Farmers will have to wait until after the coalition government’s spending review before learning the fate of a long-awaited support system for renewable heat.
Speaking at the Renewable Energy Association’s bioenergy conference last week, Greg Barker, Minister for climate change and decentralised energy failed to quell fears that the comprehensive spending review would impact on the proposed Renewable Heat Incentive, due to come into effect in April 2011.
He said he was unable to comment on specific support issues until after the spending review was completed on 20 October, but did promise that his department would seek to make an announcement on the RHI “within weeks, more likely days” of the Chancellor’s speech.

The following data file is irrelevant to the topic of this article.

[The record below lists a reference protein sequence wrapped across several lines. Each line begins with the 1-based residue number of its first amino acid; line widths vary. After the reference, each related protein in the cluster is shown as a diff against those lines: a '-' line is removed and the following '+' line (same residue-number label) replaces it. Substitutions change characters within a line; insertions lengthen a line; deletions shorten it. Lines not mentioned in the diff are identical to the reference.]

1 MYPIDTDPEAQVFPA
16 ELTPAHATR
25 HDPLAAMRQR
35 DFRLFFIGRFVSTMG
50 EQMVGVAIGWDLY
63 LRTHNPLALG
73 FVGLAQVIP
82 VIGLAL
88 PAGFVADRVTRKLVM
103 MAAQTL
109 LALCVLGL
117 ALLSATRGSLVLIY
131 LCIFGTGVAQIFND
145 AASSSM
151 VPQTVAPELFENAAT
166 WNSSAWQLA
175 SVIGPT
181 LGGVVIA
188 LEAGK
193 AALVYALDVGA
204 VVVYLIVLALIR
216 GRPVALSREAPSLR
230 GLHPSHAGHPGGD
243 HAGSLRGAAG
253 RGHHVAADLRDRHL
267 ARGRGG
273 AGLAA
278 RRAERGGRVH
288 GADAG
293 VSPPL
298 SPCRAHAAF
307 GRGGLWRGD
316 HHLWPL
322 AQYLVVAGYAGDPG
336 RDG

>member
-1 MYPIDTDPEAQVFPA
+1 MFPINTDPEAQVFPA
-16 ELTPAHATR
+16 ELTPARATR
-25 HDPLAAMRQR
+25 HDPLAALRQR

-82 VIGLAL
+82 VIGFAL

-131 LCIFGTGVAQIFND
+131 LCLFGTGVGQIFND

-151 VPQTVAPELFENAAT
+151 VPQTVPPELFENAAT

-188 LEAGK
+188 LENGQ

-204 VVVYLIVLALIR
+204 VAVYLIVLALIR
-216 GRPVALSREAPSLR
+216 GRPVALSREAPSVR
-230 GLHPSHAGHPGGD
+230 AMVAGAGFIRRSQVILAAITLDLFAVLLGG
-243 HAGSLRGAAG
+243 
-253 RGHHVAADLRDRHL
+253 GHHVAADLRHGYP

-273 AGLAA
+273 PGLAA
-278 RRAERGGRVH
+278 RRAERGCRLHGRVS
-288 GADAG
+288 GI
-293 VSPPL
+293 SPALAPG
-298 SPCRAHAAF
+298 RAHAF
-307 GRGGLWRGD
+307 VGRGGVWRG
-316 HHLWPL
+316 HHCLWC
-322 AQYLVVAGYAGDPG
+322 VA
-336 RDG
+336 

“The waiting is nearly over,” Mr Barker said. “However, while we can only deploy finite resources there is no limit to our ambition.” He added that the limited funding available meant that the government and industry must “focus our minds on projects we know will absolutely deliver.”
Bioenergy has a key role to play in achieving Britain’s 2020 and 2050 greenhouse gas reduction targets, with DECC estimates suggesting that biomass was likely to meet half of the 2020 renewables target, said Mr Barker.
“Biomass can provide a sustainable energy supply and CO2 reduction, but the key is not damaging food supply.”
In answer to a question from the audience, he said that farmers could benefit from the right projects: “Farmers need to find technologies and projects that are right for them. There absolutely are opportunities, but there is no one-size-fits-all solution.”
Speaking afterwards, Gaynor Hartnell, head of the REA, said: “[Greg Barker] understands the industry has undergone a prolonged period of uncertainty. I don’t think he would have spent so long with us if he was setting the industry up for disappointment.”